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Social Security Debate

How can the government fix social security? President Bush made overhauling Social Security a priority for his second term, but momentum and popular support for his proposal for personal accounts have waned. In a special one-hour edition airing Friday, September 16, 2005 at 8:30 p.m. on PBS (check local listings), NOW investigates possible fixes for the ailing system, which is running out of money. NOW’s David Brancaccio conducts a town-hall meeting in a small town to examine the possible futures for people across generations when they reach retirement. Through documentary segments and spirited interaction of town residents, the broadcast lays out scenarios and solutions which are surprisingly different for someone who is 20, 40, or 60 years old.

Voices from the Debate

In the days following the election, President Bush outlined his priorities for his second term. Chief among these is changing the Social Security system. "We will start on Social Security now." said the President. Warning that the process would be long and costly, Bush went on to say "But the cost of doing much greater than the cost of reforming the system today."

Indeed, the President made Social Security reform the centerpiece of his State of the Union address.

Social Security was a great moral success of the 20th century, and we must honor its great purposes in this new century. The system, however, on its current path, is headed toward bankruptcy. And so we must join together to strengthen and save Social Security.

President Bush has been talking about revamping Social Security since his 2000 campaign. In his first term he appointed a special commission to study alternative financing systems. Among the priorites listed on the White House site are "expanding ownership of retirement assets, ensuring freedom of choice" and "creating a society of stakeholders."

What the President proposes would change the way Social Security works to permit workers to divert some of their payroll payments into private retirement accounts. Critics call this philosophy "privatization," while proponents refer to such plans as "personalization." Advocates say reform will create an "ownership society," while opponents fear that retirees will be taking on risks now borne by the government.

Analysts note that the President has yet to make specific financing proposals which may involve either cutting benefits to retirees now or in the future, or raising taxes. A choice, says THE ECONOMIST, "between political pain and economic profligacy." THE ECONOMIST speculates that he may wish to leave the actual tough decision-making to Congress.

The numbers from the Social Security Administration are worrisome:

  • In 2004, more than 47 million Americans will receive approximately $92 billion in Social Security benefits.
  • 53% of the workforce has no private pension coverage.
  • There are currently 3.3 workers for each Social Security beneficiary. By 2031, there will be 2.2 workers for each beneficiary.
Indeed, the costs of ballooning Social Security obligations, Medicare and other costs — which are part of the equation of federal deficits — are contributing to worries about the strength of the dollar. But the costs of changing the Social Security system are large as well; some estimate between 2 and 3.6 trillion in borrowing over the next decade to continue to pay benefits as monies now paid in by workers are put into the "private" accounts.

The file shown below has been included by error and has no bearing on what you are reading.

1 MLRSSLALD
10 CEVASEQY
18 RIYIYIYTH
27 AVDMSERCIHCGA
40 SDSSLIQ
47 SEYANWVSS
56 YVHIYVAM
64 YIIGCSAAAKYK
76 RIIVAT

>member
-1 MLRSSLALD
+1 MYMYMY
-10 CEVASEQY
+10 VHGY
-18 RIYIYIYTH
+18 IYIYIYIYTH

NOW's guest Laurence Kotlikoff paints a stark vision of the future:

The most pressing economic problem facing the United States is the enormous gap it faces with respect to projected spending and receipts. This fiscal gap stands at $51 trillion. It reflects the fact that 77 million baby boomers will shortly begin collecting Social Security, Medicare, and Medicaid benefits, that the current cost of these benefits total $23,000 per elderly, and that this $23,000 figure is rising much more rapidly than are the real wages of the workers paying these benefits. President Bush needs to engage in serious and immediate reforms of Social Security, Medicare, and Medicaid.

Find out more about the issue and the groups lining up on either side and review their arguments.

Pro Privatization/PersonalizationAnti Privatization/Personalization
Social Security is going bankrupt. The federal government's largest spending program, accounting for nearly 22 percent of all federal spending, faces irresistible demographic and fiscal pressures that threaten the future retirement security of today's young workers. According to the 2003 report of the Social Security system's Board of Trustees, in 2018, just 14 years from now, the Social Security system will begin to run a deficit. That is, it will begin to spend more on benefits than it brings in through taxes...

But even if Social Security's financial difficulties could be fixed by raising taxes or cutting benefits, the system would still need to be reformed because it is a bad deal for most Americans. Social Security simply costs too much and pays too little. Social Security's rate of return on payroll taxes is dismal (about 2 percent) and declining. Workers deserve a retirement system that will make the most of their money.

Cato Institute's Project on Social Security Reform

Social Security is the Nation's most successful antipoverty program. It has lifted over 11 million seniors out of poverty. The program has been especially important for women. Sixty percent of all Social Security recipients are women. Nearly two-thirds of all women 65 and older get half or more of their income from Social Security. Nearly one-third of those receive 90 percent or more of their income from Social Security.